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Fal. I am glad, though you have ta’en a special stand to strike at me, that your arrow hath glanc'd. 1 2 Page. Well, what remedy ? Fenton, heaven give
thee joy! What cannot be eschew'd, must be embrac'd.
Eva. I will dance and eat plums at your wedding.
Fal. When night-dogs run, all sorts of deer aro chacd. Mrs. Page. Well, I will muse no further. Master
Ford. Let it be so: Sir John,
2 Page. Well, what remedy? ] In the first sketch of this play, which, as Mr. Pope observes, is much inferior to the latter performance, the only sentiment of which I regret the omiffion, occurs at this critical time, when Fenton brings in his wife, there is this dialogue.
Mrs. Ford. Come, mifirefs Page, I muft be bold with you, 'Tis pity to part love that is so true.
Mrs. Page. (Aside.] Although that I have miss'd in my intent, Yet I am glad my husband's match is cross'd.
Here Fenton, take her.
Page. I cannot tell, and yet my heart is easd;
Of this play there is a tradition preserved by Mr. Rowe, that it was wţiţten at the command of queen Elizabeth, who was fo dolighted with the character of Falstaff, that she wilhed it to be diffused through more plays; but suspecting that it might pall by continued uniformity, directed the poet to diversify his manner, by shewing him in love. No task is harder than that of writing to the ideas of another. Shakespeare knew what the queen, if the story be true, seems not to have known, that
by any real passion of tenderness, the selfish craft, the careless jóllity, and the lazy luxury of Falstaff must have suffered to much abatement, that little of his former cat would have remained. Falstaff could not love; but by ceasing to be Falstaff. He could only counterfeit love, and his profeinons could be prompted, not by the hope of pleasure, but of money. Thus the poet approached as near as he cculd to the work enjoined him; yet having perhaps in the former plays completed his own idea, seems not to have been able to give Falstaif all his former power of entertainment.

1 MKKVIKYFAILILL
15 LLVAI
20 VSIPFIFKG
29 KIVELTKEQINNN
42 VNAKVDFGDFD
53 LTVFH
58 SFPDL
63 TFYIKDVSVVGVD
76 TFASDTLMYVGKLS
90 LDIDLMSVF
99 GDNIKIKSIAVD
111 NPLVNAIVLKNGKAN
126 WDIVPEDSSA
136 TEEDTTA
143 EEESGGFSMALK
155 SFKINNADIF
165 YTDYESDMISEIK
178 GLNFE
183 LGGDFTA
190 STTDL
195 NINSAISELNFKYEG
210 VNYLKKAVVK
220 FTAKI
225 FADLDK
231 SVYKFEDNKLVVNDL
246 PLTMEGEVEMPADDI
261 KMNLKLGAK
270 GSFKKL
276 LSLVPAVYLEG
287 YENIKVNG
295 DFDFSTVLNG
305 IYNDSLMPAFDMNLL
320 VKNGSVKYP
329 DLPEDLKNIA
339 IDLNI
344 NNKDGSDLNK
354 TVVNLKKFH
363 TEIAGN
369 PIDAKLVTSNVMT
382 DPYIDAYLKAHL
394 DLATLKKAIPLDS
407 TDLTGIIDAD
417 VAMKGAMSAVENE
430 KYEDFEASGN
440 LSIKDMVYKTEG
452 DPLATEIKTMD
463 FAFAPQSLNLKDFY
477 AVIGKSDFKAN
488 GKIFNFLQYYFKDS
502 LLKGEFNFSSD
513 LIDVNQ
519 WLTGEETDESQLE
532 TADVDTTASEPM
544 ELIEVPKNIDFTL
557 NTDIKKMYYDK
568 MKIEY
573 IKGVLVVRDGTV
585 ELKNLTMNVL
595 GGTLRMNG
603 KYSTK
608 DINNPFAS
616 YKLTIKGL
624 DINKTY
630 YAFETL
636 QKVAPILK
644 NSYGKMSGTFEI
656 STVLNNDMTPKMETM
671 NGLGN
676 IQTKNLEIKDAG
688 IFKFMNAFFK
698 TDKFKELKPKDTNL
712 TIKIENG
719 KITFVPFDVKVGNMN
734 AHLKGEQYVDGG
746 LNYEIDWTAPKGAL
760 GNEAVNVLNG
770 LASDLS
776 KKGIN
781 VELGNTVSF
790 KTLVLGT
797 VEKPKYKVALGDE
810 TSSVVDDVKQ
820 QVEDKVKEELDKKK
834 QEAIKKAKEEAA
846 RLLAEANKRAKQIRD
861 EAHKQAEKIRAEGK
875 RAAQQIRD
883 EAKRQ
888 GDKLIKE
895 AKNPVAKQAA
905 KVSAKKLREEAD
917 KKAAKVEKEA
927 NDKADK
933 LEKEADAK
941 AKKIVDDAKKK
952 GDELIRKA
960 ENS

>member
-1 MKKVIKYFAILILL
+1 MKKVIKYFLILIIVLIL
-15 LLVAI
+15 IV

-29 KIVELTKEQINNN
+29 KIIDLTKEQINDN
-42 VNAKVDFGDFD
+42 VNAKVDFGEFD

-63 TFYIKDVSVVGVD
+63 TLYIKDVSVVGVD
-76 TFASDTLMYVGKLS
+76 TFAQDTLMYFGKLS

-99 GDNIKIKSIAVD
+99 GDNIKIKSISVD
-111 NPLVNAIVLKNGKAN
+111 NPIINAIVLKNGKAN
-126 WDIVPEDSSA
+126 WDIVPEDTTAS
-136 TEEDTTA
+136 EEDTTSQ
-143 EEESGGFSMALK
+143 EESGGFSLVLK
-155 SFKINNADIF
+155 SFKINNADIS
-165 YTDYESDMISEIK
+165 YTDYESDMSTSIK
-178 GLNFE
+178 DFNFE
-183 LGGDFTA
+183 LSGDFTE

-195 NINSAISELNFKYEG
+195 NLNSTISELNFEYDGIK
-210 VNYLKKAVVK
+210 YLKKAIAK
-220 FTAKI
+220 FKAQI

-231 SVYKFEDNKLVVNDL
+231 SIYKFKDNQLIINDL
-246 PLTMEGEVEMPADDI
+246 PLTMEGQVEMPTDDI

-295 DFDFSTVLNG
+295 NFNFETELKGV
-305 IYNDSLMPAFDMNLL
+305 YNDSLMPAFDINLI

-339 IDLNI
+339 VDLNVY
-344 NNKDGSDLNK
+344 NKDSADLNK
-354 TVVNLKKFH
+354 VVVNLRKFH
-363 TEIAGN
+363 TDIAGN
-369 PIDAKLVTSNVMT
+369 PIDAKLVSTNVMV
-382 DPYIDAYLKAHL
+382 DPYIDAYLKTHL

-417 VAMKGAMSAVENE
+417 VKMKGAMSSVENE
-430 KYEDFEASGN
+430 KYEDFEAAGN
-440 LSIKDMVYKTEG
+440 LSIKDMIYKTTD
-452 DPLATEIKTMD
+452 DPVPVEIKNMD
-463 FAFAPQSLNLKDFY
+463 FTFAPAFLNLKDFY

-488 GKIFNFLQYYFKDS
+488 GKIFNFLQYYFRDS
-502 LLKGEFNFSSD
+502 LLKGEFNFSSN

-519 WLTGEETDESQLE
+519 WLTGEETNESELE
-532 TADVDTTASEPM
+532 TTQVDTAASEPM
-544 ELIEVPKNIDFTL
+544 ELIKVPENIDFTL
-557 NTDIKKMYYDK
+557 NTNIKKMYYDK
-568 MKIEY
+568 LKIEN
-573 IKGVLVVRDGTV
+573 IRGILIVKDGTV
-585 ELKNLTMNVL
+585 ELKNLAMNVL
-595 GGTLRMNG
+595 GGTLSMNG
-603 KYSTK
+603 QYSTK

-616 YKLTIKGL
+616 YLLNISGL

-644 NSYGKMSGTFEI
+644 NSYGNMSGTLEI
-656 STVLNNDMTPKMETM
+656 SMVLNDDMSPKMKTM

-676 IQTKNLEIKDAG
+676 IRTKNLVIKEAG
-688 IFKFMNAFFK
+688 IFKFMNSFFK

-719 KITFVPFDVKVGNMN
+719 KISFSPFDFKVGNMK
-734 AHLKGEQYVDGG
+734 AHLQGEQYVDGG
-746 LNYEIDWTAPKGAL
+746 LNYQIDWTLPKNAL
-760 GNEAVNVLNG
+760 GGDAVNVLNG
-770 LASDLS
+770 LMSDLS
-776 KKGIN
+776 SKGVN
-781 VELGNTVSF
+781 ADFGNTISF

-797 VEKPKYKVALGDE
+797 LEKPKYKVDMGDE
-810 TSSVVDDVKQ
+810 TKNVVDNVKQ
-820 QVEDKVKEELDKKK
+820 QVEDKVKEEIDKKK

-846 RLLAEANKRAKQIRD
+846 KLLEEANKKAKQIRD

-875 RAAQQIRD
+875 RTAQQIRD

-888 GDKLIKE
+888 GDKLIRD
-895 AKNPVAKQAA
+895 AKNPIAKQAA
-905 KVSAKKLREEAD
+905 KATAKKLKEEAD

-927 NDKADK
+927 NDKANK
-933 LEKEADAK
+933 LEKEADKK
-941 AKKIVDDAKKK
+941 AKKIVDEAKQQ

This comedy is remarkable for the variety and number of the personages, who exhibit more characters appropriated and discriminated, than perhaps can be found in any other play.
Whether Shakespeare was the first that produced upon the English Itage the effect of language distorted and depraved by provincial or foreign pronunciation, I cannot certainly decide. This mode of forming ridiculous characters can confer praise only on him, who originally discovered it, for it requires not much of either wit, or judgment: its success must be derived almost wholly from the player, but its power in a skilful mouth, even he that despises it, is unable to relist.
The conduct of this drama is deficient; the action begins and ends often before the conclusion, and the di:ferent parts might
change places without inconvenience; but its general power, :that power by which all works of genius shall finally be tried,
is such, that perhaps it never yet had reader or spectator, who did not think it too soon at an end. . JOHNSON.
END OF VOLUME THE FIRST,
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